13. 13. Regulatory Mechanisms The appeals by borrowers under the SARFAESI Act lead to an immediate stay in the recovery process and stops banks from taking possession of assets of defaulters and selling them. The slow recovery mechanism by DRTs has contributed to the low ranking of India on the ease of doing business ratings. However, in order to address this issue, the government is working on a mechanism whereby debt recovery tribunals (DRTs) will hold only two hearings within a defined time period - one for the interim order and the other for the final order. With this, the banks may be able to make faster recoveries from defaulting borrowers. Further, the government has also asked the Department of Financial Services (DFS) to undertake computerization of all DRTs. The objective is to ensure that the filing of pleadings, the filings of documents, the filing of replies, is all done online with a provision of two hearings in a defined period of time.
  14. 14. Regulatory Mechanisms c. Banks also sell their loans to Asset Reconstruction Companies (ARCs). The ARCS which are expected to play a pivotal role in recovering and reconstructing the non-performing assets (NPAs) are proving to be inadequate. The net worth of 15 operational ARCs in the country is only around Rs 4,000 crore whereas stressed assets in the system run into lakhs of crore rupees. ARCS are in dire need of incremental capital to be able to grow and play a useful role in the sector. Investors may be interested in the business, but are cautious on account of slow pace of judicial and administrative environment. One of the issues which ARCS face is around pricing of NPAs. Currently, the gap between price expectation of sellers and bid price by the ARCS is too wide to be bridged, which is also evident from the low success rate of auctions.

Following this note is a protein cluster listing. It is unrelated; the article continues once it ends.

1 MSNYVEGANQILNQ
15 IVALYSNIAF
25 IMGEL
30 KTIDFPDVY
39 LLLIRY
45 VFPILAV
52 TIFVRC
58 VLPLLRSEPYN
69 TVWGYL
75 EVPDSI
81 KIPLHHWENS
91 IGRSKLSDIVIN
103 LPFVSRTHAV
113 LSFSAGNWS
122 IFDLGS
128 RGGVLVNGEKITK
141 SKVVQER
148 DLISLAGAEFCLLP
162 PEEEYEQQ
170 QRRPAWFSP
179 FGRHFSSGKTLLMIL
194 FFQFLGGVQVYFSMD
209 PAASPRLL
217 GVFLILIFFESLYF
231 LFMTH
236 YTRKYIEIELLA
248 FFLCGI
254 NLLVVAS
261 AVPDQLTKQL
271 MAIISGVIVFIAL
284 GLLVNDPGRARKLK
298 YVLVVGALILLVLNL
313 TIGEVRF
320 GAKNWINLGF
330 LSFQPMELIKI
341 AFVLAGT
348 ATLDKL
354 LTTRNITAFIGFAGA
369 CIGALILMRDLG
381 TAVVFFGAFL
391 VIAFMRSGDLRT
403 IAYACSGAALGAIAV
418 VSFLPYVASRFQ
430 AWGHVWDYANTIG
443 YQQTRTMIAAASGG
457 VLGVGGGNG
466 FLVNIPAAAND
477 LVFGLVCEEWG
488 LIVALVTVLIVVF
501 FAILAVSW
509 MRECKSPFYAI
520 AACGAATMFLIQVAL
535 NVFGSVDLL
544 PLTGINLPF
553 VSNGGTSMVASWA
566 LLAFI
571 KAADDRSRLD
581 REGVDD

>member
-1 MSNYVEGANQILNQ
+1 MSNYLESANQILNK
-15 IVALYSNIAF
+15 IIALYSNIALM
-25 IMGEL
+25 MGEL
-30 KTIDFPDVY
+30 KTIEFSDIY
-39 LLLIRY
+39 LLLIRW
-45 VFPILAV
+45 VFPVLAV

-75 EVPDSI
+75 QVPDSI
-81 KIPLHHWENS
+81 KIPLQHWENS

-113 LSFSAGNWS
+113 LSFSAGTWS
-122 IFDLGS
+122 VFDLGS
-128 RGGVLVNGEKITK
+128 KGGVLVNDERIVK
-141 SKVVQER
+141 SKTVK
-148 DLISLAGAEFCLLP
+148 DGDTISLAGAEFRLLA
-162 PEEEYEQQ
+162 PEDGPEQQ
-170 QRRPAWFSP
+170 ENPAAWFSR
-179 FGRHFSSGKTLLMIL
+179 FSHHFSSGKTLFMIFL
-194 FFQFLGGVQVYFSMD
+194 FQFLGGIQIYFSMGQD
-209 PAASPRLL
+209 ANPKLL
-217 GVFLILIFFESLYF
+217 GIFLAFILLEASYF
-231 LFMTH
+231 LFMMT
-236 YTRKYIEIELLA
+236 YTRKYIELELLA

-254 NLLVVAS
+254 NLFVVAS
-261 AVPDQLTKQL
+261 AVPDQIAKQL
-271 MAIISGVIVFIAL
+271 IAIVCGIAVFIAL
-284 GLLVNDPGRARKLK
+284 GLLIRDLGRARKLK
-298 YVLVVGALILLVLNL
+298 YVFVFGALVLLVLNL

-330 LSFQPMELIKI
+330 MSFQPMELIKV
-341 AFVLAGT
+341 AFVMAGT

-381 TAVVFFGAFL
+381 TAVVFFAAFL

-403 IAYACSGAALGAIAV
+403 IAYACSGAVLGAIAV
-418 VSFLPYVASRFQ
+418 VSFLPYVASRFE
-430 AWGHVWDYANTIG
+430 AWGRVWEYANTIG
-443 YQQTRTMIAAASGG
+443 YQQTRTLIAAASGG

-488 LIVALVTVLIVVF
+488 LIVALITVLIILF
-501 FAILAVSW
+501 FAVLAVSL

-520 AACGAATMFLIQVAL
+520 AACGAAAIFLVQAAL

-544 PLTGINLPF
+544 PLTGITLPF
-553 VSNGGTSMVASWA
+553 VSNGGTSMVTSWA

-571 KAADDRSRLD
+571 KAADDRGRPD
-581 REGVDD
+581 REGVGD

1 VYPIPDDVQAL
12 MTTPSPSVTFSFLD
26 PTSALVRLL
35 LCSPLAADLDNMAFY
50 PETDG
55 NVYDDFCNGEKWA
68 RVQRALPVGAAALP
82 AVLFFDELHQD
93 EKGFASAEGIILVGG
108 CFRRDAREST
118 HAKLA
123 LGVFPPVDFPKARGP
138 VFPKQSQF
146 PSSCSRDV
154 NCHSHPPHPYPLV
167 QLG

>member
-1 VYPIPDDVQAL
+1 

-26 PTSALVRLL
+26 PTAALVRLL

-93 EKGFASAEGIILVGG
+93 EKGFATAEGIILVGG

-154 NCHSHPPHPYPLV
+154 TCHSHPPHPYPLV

15. 15. Regulatory Mechanisms This also proves to be a hindrance while bringing in more investors willing to invest in the security receipts (or SRs) being issued by the securitization and reconstruction companies to raise funds for acquisition of NPAs. Discovery of fair price for NPAs may definitely help in more deals going through auctions and also generate interest from secondary investors like distress asset funds which can participate via securitization and reconstruction companies. Another issue is around discounts. Off late, the discount rate at which ARCs are acquiring NPAs from the banks and Fls has decreased considerably. On the recovery side, the performance is not very encouraging either. As on March 31, 2015, the average recovery rate (assets resolved as a per cent to assets acquired) of securitization and reconstruction companies was at 31 per cent.
  16. 16. Regulatory Mechanisms According to the central bank, one of the reasons for a dip in the average recovery rate is due to the fact that substantial part of the assets under management of securitization and reconstruction companies is acquired recently. Then, there is the issue of the judicial process. An important factor affecting recovery performance of securitization and reconstruction companies, according to the RBI, is the delay in judicial process, be it under SARFAESI Act or at the level of debt recovery tribunals.
  17. 17. Regulatory Mechanisms The Government and the RBI have been constantly working towards improving the banking sector in the country. Some of the work-in-progress initiatives include-I. 1) RBI is exploring the possibility of limiting the number of lenders in a consortium for better oversight of credit. In the prevailing scenario, Banks lend to large projects in a consortium, which is generally led by the one with the maximum exposure to the account. There have been cases of number of lenders in a single consortium going up to 18. Typically, banks prefer sanctioning big-ticket corporate loan in consortium format to diversify their risk emanating out of large exposure. However, if too many (consortium) members are there, credit monitoring becomes a problem. So that's why RBI is considering to limit the number of members in a consortium.